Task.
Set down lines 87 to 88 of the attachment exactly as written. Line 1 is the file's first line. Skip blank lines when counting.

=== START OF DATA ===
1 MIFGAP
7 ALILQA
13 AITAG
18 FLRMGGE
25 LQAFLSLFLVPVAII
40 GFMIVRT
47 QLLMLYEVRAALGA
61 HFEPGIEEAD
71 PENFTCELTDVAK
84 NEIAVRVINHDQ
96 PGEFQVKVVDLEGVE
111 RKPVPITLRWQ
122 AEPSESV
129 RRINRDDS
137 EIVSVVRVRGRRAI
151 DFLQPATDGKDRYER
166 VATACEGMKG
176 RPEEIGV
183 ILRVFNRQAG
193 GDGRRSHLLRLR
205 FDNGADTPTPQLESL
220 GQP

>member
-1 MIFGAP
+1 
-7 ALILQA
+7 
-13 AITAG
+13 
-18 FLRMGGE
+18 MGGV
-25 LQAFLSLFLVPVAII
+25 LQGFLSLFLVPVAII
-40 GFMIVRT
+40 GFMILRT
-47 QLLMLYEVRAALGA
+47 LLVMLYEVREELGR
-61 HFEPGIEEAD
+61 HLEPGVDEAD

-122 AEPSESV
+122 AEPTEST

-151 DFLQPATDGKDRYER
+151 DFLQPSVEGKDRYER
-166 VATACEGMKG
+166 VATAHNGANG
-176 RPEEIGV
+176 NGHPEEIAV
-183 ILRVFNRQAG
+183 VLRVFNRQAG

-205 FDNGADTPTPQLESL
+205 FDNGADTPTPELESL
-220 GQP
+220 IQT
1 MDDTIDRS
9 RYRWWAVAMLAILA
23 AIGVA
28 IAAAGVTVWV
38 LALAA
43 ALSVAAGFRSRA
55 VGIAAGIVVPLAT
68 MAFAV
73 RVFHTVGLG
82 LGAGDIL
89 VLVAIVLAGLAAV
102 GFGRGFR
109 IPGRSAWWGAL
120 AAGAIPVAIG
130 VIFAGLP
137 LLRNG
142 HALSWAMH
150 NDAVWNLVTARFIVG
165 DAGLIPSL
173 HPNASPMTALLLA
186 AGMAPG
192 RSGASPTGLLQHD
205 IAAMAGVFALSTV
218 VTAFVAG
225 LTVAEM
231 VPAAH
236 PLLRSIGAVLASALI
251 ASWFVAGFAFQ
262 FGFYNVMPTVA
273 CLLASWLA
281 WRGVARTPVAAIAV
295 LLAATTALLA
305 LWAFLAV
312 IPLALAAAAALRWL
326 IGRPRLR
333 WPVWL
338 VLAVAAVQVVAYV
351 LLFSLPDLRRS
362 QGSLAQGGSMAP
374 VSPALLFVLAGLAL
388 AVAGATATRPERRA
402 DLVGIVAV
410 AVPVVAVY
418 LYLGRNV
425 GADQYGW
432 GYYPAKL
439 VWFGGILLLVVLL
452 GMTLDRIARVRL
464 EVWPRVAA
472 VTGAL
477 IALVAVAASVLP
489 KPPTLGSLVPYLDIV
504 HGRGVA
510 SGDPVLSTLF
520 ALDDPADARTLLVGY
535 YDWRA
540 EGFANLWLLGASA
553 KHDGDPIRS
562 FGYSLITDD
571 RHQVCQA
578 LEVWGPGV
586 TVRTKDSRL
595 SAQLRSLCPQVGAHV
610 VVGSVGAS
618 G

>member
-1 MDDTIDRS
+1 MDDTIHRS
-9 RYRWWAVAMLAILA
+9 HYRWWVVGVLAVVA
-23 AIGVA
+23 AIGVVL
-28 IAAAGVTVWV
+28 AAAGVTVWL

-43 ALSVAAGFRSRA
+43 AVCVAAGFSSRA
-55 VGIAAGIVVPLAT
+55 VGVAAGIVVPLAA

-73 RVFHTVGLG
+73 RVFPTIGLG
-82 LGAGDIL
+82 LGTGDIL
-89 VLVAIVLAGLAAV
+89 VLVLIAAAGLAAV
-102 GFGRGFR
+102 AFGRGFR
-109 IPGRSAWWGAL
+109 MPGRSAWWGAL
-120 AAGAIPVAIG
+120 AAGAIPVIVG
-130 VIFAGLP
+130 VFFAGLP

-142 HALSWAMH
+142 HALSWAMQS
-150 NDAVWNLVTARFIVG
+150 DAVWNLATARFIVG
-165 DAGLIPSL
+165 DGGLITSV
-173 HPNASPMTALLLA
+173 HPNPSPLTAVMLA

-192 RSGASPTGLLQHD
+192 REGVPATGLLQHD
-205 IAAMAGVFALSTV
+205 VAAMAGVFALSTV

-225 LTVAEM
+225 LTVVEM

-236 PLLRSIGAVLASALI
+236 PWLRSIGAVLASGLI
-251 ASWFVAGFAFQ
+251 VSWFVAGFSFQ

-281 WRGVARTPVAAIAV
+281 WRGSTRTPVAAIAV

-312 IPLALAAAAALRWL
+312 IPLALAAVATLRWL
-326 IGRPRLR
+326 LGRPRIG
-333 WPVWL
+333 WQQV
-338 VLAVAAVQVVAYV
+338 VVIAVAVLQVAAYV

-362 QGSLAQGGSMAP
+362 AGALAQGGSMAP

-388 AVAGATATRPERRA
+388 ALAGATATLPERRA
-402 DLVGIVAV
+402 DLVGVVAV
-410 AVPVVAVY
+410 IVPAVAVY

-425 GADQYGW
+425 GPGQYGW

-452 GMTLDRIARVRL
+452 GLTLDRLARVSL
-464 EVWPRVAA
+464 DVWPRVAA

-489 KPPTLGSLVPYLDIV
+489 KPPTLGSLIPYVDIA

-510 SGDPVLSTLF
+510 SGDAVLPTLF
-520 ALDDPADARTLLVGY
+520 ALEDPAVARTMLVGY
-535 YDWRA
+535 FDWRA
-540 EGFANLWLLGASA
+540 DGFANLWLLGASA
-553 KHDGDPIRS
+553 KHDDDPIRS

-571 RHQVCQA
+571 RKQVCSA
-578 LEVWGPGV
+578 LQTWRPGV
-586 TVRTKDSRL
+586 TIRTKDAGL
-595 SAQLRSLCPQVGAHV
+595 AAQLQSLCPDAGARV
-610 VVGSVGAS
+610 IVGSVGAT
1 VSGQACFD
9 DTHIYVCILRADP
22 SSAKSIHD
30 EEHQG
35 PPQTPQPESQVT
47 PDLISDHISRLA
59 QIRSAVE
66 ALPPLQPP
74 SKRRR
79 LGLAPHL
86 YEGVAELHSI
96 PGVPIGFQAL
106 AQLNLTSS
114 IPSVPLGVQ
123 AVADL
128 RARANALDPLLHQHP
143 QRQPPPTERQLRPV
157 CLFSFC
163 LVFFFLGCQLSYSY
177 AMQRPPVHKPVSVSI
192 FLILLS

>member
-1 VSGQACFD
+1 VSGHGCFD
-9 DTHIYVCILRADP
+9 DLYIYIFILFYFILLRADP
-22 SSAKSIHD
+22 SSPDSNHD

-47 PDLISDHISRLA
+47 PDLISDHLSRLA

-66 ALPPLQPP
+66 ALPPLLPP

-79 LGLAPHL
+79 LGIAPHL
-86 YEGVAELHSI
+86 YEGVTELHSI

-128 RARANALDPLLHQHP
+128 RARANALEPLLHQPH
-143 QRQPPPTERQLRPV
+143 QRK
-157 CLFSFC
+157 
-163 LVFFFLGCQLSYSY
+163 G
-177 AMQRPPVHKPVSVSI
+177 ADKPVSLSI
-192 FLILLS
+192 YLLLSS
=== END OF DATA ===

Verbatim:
312 IPLALAAAAALRWL
326 IGRPRLR